World Bulletin / News Desk
Bosnian Muslims have voted down a bid to put a Serb mayor in control of Srebrenica for the first time since the massacre of 8,000 Muslims in the town by Bosnian Serb forces in 1995.
Once predominantly Muslim, Srebrenica was the site of the worst mass killing on European soil since World War Two, when Bosnian Serb forces killed Muslim men and boys near the end of the country's 1992-95 war.
A Bosnian Serb party, which rejects a United Nations ruling that the Srebrenica killings constituted genocide, launched a bid to win the post of mayor in the local election on Oct. 7.
Many Bosniaks saw the prospect of a Serb mayor taking control as a threat to their efforts to keep the memory of the crime alive and to the status of a memorial complex where more than 5,600 victims of the massacres are interred.
Camil Durakovic, the Bosniak candidate, led the drive to register some 2,000 absent voters, and a final vote count at the weekend showed him to be the victor.
"If it wasn't for this registration of voters, I would have never won," Durakovic told Reuters. "From today, I'll be the mayor of all citizens of Srebrenica."
A coalition of Serb parties has complained of irregularities and urged a partial repeat of the vote.
"The decision as to who will run the town for the next four years was brought by people who don't live there," said Rajko Vasic, a senior member of the Alliance of Independent Social Democrats led by Milorad Dodik, leader of Bosnia's autonomous Serb Republic.
Barely 15 percent of the town's 27,600 pre-war Muslim residents, known as Bosniaks, has been able to return to the town. Many of the others are scattered across Bosnia and around the world.
In previous years, those Bosniaks were allowed to vote in Srebrenica, but they were banned from doing so this year.
The accident took place outside the submarine during testing of a pressure tank at the facility meant for development of submarines
The ballot is likely to consolidate President Juan Manuel Santos as the frontrunner for a second straight term in a presidential vote on May 25, allowing him to continue talks
Despite dozens of military and civilians vessels and aircraft criss-crossing waters to the east and west of Malaysia, no wreckage has been found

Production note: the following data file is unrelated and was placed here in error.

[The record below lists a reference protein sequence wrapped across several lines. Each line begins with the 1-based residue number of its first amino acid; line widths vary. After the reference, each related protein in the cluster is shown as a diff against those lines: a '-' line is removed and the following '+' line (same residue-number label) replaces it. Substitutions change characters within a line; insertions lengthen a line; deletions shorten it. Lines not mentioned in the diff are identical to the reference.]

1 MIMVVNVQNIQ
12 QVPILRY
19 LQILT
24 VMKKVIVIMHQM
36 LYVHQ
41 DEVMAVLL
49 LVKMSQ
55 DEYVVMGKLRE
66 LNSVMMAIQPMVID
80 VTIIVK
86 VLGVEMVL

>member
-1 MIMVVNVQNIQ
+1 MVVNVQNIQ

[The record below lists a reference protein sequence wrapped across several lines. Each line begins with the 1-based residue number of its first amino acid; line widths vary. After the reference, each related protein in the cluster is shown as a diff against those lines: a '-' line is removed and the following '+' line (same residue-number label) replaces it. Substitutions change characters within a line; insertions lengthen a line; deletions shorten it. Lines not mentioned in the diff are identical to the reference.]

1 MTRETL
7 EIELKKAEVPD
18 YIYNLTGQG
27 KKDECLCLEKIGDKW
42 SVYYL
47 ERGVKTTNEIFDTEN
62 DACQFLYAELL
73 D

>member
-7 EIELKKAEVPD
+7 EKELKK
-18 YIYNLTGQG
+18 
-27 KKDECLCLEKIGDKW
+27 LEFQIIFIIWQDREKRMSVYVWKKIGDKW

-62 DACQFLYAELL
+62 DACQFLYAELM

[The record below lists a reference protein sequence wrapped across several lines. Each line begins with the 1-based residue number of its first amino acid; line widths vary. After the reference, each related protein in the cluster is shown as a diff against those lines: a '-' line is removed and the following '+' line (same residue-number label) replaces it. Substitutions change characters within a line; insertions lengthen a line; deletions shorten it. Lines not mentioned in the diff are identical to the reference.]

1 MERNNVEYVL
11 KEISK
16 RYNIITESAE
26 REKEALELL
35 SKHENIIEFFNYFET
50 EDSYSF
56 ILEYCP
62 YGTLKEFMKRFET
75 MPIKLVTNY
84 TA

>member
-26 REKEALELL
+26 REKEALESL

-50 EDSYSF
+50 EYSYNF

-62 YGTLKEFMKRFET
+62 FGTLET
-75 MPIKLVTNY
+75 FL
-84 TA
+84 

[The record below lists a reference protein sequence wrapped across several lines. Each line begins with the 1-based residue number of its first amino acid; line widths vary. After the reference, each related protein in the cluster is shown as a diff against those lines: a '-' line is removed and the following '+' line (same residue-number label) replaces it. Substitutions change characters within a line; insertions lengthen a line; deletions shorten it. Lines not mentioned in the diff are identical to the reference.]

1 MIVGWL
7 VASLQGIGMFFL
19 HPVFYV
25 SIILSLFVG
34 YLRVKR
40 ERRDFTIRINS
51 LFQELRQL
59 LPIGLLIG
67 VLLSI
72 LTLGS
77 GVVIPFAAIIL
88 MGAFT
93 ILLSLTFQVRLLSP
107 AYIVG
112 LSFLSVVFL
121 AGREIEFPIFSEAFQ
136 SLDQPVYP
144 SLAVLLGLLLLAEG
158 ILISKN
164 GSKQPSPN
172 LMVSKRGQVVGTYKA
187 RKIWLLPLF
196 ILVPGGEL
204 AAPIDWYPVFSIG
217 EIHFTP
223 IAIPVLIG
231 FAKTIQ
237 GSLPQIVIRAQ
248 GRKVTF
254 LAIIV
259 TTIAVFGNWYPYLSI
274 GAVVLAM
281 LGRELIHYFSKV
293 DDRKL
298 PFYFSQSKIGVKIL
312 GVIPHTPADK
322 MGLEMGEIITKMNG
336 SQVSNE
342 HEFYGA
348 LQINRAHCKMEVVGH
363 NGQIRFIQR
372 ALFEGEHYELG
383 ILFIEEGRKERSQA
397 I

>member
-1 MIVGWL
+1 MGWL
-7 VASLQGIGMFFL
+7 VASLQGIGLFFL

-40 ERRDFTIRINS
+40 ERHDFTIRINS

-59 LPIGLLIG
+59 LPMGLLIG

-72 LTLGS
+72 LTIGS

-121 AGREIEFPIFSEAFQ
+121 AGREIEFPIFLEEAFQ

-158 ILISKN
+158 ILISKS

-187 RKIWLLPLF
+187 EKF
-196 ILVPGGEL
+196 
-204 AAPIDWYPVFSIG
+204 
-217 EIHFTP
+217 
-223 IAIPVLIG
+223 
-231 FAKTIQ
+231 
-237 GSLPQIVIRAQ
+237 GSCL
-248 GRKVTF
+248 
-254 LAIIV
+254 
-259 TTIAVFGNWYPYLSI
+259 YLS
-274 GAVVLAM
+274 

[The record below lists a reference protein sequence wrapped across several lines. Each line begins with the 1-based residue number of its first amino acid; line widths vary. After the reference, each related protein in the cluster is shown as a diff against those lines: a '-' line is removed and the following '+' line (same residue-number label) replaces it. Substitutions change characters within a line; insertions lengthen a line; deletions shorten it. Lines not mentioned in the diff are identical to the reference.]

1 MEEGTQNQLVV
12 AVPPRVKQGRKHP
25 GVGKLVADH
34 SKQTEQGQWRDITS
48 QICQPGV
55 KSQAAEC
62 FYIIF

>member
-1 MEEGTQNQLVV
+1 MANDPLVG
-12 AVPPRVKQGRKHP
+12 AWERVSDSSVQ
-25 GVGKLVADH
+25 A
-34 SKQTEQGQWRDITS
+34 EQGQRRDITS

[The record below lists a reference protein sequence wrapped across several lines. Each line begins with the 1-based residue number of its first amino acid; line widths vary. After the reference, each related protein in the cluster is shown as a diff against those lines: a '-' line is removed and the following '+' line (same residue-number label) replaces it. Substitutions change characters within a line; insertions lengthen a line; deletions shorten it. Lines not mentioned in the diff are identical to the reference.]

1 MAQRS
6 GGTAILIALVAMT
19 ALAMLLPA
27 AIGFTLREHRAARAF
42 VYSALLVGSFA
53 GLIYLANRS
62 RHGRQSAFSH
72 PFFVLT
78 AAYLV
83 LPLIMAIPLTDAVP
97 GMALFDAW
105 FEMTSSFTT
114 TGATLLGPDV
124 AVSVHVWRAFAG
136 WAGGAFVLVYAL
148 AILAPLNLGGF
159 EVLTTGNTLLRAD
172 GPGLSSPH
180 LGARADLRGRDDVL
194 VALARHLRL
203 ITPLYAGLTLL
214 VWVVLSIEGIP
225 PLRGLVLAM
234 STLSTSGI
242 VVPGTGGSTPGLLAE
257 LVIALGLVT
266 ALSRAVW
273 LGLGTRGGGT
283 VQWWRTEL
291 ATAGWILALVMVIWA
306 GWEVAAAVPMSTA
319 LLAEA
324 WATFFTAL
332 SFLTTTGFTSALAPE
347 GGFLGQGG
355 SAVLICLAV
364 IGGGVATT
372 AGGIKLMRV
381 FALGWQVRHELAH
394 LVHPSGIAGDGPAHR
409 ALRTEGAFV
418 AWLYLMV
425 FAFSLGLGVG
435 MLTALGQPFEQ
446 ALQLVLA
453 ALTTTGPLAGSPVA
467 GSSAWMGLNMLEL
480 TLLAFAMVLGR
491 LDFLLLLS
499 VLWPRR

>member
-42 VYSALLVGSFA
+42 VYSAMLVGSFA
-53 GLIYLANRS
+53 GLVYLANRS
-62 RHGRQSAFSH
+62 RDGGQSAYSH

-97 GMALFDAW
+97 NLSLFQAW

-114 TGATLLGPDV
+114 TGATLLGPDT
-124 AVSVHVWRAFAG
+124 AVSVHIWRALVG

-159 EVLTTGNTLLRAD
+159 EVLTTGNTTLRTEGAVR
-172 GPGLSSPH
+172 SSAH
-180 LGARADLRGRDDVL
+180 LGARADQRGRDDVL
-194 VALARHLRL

The fighting broke out near the city of Burdhubo, located some 30km from the Kenyan border
The clash occurred when militants approached the compound in Lawdar town with suicide belts, hand grenades and explosive devices
483 women shot by snipers and 31 killed by torture in the government's detention centers, Human Rights Group says
Yarosh's ultra-nationalist views make him a rank outsider in the May 25 election, but his remarks signalled a growing split with other leaders of the protest movement
The Abdullah Azzam Brigades took credit for a Feb. 19 attack on Iran's cultural centre in Beirut that killed eight people
With Russian forces building up their strength ahead of a referendum that seems likely to result in Crimea becoming part of Russia, Ukraine is facing the humiliating loss of its navy.
A Turkish research foundation, SETA's report says Egypt's approved new constitution in January aims to empower army's role in policy making
ITF is running a campaign against Qatar Airways over its monitoring of staff and rules preventing women from becoming pregnant and getting married.
In a statement, the Holy See made it clear that the body has policy-making powers and is not just an advisory board.
It was the first time he has spoken with the leaders of the three Baltic states about the crisis
A spokeswoman for the Organization for Security and Cooperation in Europe said no one was hurt when shots were fired to turn back its mission of more than 40 unarmed observers
The rebels warned Tripoli against staging an attack to halt the oil sale after the tanker docked at Es Sider export terminal
ICRC said in a statement armed men entered the Catholic mission in the northern town of Ndele, where four of its staff were based, and killed one of them, a Central African man.